It was the coldest winter on record: Britain was frosty and grey. Millions of milk bottles were buried in snow drifts, Cliff was number one, and there were two TV channels and three radio stations (all BBC). This was the world a 21-year-old Bob Dylan entered when he visited London for the first time in December 1962, having never left America before.

Dylan had been spotted playing in a Greenwich Village club by enfant-terrible TV director Philip Saville. Saville felt he’d be perfect for the part of Lennie, the rebellious young lead in a high-profile BBC drama Madhouse on Castle Street.

Despite his total lack of acting experience, Dylan was hired for a substantial fee, brought over to the UK and put up at one of London’s poshest hotels, The Mayfair. He was in London for three weeks. He introduced himself to the folk scene, which was a direct parallel of the one he’d left behind in New York. Both were leftish, vibrant, cultish affairs that would provide Dylan with the springboard to transform popular music.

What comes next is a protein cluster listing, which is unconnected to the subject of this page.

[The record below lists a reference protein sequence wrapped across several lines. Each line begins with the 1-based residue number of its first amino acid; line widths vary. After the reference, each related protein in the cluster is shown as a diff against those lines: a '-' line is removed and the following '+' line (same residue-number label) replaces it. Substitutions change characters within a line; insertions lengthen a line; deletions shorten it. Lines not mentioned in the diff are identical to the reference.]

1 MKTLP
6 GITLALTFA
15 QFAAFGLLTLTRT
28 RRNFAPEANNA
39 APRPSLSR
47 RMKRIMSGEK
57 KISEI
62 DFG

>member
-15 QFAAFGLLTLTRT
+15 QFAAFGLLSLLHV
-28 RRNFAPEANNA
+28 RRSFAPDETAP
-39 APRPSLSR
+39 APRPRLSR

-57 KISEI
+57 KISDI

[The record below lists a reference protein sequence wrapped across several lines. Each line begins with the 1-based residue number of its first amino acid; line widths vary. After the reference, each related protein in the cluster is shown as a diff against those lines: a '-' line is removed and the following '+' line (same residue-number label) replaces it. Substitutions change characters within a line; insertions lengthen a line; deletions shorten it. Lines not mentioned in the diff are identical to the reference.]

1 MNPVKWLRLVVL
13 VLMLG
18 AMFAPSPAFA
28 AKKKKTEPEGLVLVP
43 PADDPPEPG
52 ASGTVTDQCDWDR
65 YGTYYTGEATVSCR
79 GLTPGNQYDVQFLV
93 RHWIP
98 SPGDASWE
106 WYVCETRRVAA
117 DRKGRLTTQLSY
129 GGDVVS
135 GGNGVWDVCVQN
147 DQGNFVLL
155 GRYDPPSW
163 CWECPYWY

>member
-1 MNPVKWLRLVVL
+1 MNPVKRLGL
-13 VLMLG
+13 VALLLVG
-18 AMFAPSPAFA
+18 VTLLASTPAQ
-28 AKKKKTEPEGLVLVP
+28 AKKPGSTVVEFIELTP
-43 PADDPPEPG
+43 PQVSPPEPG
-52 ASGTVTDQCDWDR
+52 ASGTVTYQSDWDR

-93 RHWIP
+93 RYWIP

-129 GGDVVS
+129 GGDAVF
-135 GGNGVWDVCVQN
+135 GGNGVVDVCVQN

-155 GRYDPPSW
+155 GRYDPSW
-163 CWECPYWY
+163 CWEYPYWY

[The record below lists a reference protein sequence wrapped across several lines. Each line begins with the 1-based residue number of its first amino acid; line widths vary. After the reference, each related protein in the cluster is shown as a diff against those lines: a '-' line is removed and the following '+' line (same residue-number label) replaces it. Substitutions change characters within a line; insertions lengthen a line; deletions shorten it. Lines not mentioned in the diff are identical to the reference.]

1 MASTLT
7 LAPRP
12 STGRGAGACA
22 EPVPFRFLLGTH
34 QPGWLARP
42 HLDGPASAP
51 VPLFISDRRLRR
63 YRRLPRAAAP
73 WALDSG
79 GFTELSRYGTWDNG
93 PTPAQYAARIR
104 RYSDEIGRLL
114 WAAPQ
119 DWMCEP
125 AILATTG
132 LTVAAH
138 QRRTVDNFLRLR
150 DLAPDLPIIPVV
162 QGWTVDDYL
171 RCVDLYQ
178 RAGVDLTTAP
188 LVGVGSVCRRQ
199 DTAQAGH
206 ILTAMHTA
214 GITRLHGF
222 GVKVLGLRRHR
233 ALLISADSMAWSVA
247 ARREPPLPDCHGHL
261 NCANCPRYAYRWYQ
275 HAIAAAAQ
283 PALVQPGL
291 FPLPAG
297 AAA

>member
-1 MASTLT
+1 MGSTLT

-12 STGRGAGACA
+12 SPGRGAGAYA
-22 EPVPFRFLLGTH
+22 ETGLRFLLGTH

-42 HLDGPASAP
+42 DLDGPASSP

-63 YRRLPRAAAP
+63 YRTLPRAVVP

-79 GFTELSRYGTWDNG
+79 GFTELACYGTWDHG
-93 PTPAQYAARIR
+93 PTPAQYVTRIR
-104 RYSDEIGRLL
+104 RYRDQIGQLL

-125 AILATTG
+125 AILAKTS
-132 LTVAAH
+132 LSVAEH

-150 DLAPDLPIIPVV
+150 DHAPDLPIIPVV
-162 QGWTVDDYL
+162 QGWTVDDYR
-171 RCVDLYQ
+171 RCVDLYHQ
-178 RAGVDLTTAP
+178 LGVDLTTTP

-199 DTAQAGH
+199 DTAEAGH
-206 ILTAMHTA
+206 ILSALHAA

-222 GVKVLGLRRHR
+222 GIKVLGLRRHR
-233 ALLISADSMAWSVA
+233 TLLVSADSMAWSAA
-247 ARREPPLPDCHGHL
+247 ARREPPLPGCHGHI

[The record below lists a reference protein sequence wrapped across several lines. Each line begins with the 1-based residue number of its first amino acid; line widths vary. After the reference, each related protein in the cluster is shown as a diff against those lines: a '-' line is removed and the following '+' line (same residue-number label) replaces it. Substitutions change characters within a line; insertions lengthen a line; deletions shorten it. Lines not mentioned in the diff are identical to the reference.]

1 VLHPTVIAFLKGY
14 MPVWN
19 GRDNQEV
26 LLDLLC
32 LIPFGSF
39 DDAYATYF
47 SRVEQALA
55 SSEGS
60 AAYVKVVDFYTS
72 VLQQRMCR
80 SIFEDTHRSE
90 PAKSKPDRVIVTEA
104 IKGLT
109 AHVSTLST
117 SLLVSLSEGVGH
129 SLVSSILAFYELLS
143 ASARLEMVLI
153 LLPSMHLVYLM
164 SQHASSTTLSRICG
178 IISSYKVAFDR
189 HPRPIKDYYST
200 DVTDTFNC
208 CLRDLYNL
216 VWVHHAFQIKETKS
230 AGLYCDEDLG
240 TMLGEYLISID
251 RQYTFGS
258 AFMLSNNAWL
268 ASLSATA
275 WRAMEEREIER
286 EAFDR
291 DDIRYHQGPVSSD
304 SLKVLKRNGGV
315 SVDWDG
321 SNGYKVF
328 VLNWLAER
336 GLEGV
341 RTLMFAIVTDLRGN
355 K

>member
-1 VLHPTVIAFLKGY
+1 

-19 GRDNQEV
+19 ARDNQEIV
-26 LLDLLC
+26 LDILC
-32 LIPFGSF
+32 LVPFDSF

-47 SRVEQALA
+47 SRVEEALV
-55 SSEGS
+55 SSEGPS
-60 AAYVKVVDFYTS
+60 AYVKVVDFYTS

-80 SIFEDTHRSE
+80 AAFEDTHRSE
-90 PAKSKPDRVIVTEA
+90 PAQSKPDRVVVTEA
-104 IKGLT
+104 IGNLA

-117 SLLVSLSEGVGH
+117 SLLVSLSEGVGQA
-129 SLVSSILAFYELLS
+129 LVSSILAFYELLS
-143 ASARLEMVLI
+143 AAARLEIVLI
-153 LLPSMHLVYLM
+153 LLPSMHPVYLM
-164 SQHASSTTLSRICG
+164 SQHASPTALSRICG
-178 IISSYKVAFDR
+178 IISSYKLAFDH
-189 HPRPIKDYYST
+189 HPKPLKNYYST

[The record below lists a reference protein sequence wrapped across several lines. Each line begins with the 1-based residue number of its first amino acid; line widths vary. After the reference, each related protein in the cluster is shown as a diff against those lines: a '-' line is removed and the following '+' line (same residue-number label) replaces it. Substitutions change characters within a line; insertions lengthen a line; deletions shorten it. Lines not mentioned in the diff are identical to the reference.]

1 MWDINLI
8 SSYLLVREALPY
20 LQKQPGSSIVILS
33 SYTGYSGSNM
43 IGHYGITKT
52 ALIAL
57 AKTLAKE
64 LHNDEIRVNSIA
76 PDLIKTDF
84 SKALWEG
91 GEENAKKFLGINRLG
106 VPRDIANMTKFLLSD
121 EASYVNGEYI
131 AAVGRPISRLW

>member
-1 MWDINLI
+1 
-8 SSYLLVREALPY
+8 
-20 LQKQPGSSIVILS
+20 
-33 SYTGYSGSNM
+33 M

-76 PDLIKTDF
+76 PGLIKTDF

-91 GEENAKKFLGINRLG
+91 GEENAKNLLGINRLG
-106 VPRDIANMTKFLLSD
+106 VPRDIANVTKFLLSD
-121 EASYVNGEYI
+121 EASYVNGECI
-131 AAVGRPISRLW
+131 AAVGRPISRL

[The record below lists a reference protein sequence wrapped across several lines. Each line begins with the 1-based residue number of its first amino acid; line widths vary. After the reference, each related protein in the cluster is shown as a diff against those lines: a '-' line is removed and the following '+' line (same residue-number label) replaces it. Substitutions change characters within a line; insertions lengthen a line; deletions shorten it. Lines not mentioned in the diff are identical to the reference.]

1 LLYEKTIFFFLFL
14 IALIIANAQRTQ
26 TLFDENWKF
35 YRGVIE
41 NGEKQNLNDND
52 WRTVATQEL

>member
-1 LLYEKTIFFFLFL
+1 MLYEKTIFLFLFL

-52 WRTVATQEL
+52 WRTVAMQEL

As for the play, it exposed Dylan to Britain’s disturbing and surreal new genre of so-called ‘boarding house drama’. Madhouse on Castle Street is set in a boarding house somewhere in England. One of the tenants, Walter Tompkins, has retired to his room and vows never to come out again. Dylan sang four songs including the first ever broadcast of Blowin’ in the Wind.

The BBC wiped the play in 1968 and it’s since become the Holy Grail of missing Dylan archive. Arena goes in search of that lost treasure, finding the rarest ever Dylan tracks along the way and exploring the bizarre, magical, not to say hilarious story of the first time Bob Dylan was let loose in London.

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